In a unanimous decision, the Victorian Court of Appeal held that Justice Pagone had erred by including the additional amounts paid by LLD under the development agreement in the dutiable value of the land that was transferred to LLD (Lend Lease Development Pty Ltd v Commissioner of State Revenue  VSCA 207).
It rejected Justice Pagone's analysis, noting he had wrongly shifted his focus from the statutory question he was obliged to ask. Instead of examining the nature of the dutiable property transferred, he had erroneously looked to the land as developed.
The Court of Appeal criticised Justice Pagone for focusing too much on the development agreement rather than on the parties' obligations under each Contract, to the point that he had seemingly treated the development agreement as the document which effected the dutiable transaction. It noted that "the approach adopted by the judge is clearly at odds with the principle derived from Bambro that the existence, at the time of the transfer, of obligations to be discharged in the future that will change or transform the condition of the dutiable property ought not affect how one determines the consideration for the transfer of the land. It also flouts the principle that the focus must be on that which is to be transferred or vested or accrued by force of the conveyance".
There needed to be more than a mere connection between the additional payments made by LLD and the transfer of land for those additional payments to be included in the dutiable value of the land. Justice Pagone had incorrectly applied what was essentially a "but for" test in determining the dutiable value of the land in this composite transaction. The Court noted that this would lead to the conclusion in every case that the dutiable value of the relevant dutiable property would include all payments under the composite arrangement. In other words, in every case one would be able to conclude that "but for" the additional payments under the development agreement being paid, or agreed to be paid by the purchaser, the vendor would not have transferred the land to the purchaser under the relevant contract of sale.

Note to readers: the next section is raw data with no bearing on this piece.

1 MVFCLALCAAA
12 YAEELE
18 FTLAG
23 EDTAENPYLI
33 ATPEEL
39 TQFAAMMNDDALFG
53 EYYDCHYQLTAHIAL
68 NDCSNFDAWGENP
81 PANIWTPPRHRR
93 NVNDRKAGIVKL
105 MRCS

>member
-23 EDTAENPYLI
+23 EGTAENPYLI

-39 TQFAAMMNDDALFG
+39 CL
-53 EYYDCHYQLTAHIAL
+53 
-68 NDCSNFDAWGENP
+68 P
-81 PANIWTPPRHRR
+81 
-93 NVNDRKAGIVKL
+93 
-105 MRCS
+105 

It considered that, rather than applying essentially what was a "but for" test, the correct test, in a composite arrangement, was to look at each strand of the entire arrangement and to then determine the consideration that had moved the whole composite arrangement and the consideration that had moved the transfer of the dutiable property. Only the consideration that had moved the transfer of the dutiable property should have been used to determine the dutiable value.
The fact that the development agreement required certain payments to be made before the transfer of the land to LLD was of little significance in determining whether those payments were for the land.
The Dick Smith case could be distinguished because in that case the relationship between the parties was one-off, whereas in this matter there was an ongoing relationship between VicUrban and LLD.